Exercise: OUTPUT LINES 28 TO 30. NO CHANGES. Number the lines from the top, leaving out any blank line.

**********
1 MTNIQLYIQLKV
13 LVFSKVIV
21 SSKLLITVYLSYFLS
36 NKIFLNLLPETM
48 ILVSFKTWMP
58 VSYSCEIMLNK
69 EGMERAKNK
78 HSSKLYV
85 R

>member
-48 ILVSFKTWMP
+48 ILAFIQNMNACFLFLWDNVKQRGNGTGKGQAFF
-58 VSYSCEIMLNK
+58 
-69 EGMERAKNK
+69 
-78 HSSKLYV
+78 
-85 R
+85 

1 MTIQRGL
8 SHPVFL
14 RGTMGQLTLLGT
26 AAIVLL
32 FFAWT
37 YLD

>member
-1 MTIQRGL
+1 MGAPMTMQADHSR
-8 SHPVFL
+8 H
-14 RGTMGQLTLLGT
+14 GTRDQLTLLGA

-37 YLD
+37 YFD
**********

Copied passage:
-1 MTIQRGL
+1 MGAPMTMQADHSR
-8 SHPVFL